Simone Da Costa is a yoga teacher and mind-body therapist. A mind-body therapist is any trained professional who uses various tools to access both the mind and the body to move towards healing. Such tools that are incorporated with the consent of the individual are: guided meditations, imagery, mindfulness and traditional talk therapy or counselling.
How did you get started in your profession?
I got started in this profession due to an early inclination to do what I could, to reduce the suffering of others. My heart opened to the world and was often broken by the sheer pain of seeing the burdens that some people bear. From a young age, I encountered my own share of inner turmoil and pain so I spent many years pursuing different ways of finding more inner harmony, self awareness and personal growth. The more I learn, the more I want to share what I know with others. My motivation within this field is to help guide individuals towards the steps they can take to reduce their pain, suffering, confusion, anxiety or depression.
What is your philosophy on health?
My philosophy on health is that it’s best approached in a holistic manner; mind, body and spirit. If we make steps to improve our physical health, we shouldn’t neglect our mental health. There is even our emotional well-being to consider and each one impacts the other. Our mental and emotional states are often the more difficult or uncomfortable issues for us to acknowledge and address but they are equally as important for our overall health and well-being.
Could you tell us a bit about mind-body therapy?
Mind-body therapy is my integration of all that I’ve learnt over the years in the fields of yoga, mindfulness and psychology. I’m currently pursuing my Masters degree in Mindfulness Based Psychotherapy which adds to my mind-body practice. Mindfulness based Psychotherapy is an integrative therapy with an emphasis on self awareness, of course, mindfulness and the relationship between the therapist and the client. This mode of therapy encourages approaching life’s difficulties with compassion; being gentle with your process and embracing acceptance of what is, en route to your solutions.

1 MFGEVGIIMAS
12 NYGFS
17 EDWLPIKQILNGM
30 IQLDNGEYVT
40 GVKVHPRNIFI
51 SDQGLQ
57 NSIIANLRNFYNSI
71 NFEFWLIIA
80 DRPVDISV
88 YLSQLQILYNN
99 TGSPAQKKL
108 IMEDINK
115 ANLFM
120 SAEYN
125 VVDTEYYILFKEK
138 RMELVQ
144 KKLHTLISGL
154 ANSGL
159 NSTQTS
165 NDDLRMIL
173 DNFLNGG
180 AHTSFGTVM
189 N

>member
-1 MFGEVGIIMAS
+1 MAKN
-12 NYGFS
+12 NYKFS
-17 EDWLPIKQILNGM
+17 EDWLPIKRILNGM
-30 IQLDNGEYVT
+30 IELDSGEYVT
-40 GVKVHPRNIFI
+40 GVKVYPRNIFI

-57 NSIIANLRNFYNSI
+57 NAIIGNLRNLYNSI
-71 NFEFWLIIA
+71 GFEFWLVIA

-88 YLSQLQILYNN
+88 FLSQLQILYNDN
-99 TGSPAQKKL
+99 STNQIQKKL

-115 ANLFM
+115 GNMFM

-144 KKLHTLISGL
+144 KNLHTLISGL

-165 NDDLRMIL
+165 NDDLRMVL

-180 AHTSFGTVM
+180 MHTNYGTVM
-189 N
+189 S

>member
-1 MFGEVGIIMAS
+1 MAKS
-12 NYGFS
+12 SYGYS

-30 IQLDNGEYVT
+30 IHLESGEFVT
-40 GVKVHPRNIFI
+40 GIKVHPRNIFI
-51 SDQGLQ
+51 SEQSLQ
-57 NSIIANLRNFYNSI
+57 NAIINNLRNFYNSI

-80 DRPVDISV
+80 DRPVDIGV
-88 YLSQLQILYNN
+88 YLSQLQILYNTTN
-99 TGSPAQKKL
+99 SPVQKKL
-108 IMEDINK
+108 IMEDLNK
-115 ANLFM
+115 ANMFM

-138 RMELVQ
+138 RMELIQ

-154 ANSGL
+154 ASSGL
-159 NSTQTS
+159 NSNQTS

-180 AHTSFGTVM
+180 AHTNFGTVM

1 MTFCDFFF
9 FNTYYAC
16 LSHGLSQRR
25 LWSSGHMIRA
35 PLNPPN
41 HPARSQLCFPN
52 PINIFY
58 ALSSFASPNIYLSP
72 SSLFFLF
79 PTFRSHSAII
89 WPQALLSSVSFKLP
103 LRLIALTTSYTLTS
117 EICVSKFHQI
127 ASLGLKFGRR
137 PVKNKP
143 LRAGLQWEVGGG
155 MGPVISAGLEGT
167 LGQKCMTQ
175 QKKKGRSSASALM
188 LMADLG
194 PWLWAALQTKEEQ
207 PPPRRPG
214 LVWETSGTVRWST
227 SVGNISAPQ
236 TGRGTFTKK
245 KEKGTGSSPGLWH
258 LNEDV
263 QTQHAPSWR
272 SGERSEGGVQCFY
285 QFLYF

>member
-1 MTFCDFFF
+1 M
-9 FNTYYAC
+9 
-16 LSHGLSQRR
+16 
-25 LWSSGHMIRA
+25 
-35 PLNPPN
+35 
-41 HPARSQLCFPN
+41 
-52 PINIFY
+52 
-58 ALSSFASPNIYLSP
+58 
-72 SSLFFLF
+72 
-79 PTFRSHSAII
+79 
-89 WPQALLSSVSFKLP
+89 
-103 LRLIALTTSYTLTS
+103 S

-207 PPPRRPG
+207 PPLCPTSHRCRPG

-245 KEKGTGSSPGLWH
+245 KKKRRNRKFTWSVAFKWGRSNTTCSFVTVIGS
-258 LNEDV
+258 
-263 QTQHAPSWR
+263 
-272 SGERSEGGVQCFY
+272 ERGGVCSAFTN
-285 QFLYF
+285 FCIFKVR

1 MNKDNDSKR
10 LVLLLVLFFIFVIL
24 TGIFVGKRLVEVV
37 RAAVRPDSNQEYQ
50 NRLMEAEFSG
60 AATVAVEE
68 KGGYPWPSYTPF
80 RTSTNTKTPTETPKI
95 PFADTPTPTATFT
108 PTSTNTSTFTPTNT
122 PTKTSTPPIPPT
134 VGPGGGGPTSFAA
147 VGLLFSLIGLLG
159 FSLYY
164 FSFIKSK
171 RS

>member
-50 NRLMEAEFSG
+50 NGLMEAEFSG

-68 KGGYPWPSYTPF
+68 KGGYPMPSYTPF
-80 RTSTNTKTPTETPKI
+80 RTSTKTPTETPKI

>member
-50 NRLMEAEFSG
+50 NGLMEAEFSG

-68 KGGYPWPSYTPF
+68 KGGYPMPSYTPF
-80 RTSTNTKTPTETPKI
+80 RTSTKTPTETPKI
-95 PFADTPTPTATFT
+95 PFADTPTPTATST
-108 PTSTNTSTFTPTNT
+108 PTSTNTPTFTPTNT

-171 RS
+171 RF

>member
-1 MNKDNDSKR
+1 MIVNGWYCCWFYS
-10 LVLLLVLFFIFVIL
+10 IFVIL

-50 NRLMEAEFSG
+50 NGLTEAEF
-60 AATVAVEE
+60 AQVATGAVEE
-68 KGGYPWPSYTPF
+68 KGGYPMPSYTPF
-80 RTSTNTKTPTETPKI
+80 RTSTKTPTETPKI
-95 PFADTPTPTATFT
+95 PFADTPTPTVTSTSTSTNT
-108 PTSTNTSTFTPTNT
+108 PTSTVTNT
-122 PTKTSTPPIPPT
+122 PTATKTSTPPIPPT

My favourite aspect of Mindfulness Based Psychotherapy is the level of awareness that the therapist is taught to greet the client with due to extensive, personal practice in mindfulness techniques. The therapist isn’t there to greet a client as a broken person in need of “fixing”, it’s more about the client undergoing a journey towards healing, growth, happiness and fulfilment and the therapist being there to guide, support and walk alongside him or her on the journey.
How would someone be able to improve their mental and emotional health and where should they start?
A good starting place for improving mental and emotional health is to develop a personal practice of some sort where you can check in with yourself in a very focused, yet gentle way. It’s important to sit in silence from time to time and take a break from the noise and busyness of the world.
We are on the go 24/7 and we barely take enough rest and relaxation time. Anxiety and depression are becoming ever more prevalent and many people suffer from burnout and from being overwhelmed.
What gives you the most fulfilment from this profession?
The most fulfilment I get from this profession is when I get feedback from my students or clients. When they report back to me saying that they feel more peaceful, clear, calm or have found some resolution or even just their next step forward due to the work we’ve done, it truly fills my heart. If I’m doing work that helps someone in any small way, I’m fulfilled knowing that I could help them to make that difference in their lives.